ChrisMcA's picture


Observed: 7th October 2006 By: ChrisMcAChrisMcA’s reputation in MammalsChrisMcA’s reputation in Mammals

When I posted this salmon, at , it was pointed out, by Peadar na brac & Nightfly, who evidently know what they're talking about (see their remarks)that the 2 slash marks end in holes, & so might be an otter attack, or maybe a seal (ie from their canines). Sadly I didn't get a good fix on the fishes size, but given salmon lice "attain 1 to 3cm",I measured off salmon285b set at "originalsize+" the 2nd fr bottom of the group of 7 lice as 1cm which if = true size makes salmonsize=37+23.5=60.5cm or 23.8 inch; and the canine gap (centre to centre), 1.25in. gave gaps of otter=about2in & mink=ab1in. (My hunch the salmon was over 2ft)

Species interactions

No interactions present.

Species with which European Otter (Lutra lutra) interacts


nightfly's picture

Hi Chris, one thought did

Hi Chris,

one thought did occur to me regarding the nature of the bite mark (which I'm certain this is, a mammal bite mark). I have seen punctures with tracks on salmon and sea trout before, fish which have escaaped the grasp of a mammal.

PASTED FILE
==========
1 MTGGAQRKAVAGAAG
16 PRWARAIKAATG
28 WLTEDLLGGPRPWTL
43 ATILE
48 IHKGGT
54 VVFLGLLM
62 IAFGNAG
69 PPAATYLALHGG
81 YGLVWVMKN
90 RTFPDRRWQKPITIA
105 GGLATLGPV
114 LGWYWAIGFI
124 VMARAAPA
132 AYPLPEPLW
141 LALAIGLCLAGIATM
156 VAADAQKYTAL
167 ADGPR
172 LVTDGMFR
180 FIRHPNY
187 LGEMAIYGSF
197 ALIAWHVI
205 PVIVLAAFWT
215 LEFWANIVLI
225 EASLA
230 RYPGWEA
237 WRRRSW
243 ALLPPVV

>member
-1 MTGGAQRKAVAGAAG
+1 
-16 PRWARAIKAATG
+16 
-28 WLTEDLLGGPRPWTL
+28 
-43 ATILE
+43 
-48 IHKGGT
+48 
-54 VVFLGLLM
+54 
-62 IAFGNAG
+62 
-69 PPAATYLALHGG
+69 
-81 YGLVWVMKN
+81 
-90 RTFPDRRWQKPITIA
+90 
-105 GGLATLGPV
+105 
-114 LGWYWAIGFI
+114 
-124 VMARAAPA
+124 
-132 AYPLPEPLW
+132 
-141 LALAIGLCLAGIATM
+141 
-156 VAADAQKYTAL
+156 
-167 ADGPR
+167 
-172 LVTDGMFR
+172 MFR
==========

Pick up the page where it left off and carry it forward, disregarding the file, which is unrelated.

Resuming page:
Yours is a good example as there are 2 definite canine puncture and related tracks down the side of the fish.

The thought I am refering to is that the animal which attempted to catch this fish in its mouth had quite a large mouth which it could open wide enough to get its canines right up to the dorsal region of the fish. This might point to an animal with a larger mouth than either otter or mink (both of which have possibly too small a bite to achieve the damage visible here).

I think it could well have been a seal which left these marks on this salmon? The redness of the puncture marks might suggest they are quite fresh and this may well have happened since the fish returned to salt water in recent weeks or even days. Most salmon spawn between mid December and mid January, but some can spawn as late as February, this one was up a river in mid winter (its a male with a kype/hooked jaw, and its leanness tells of its fasting while in freshwater).

Generally when marks are seen on the side of a salmon or sea trout as here, there are corresponding marks on the oppositte side of the fish from the oppositte pair of canines.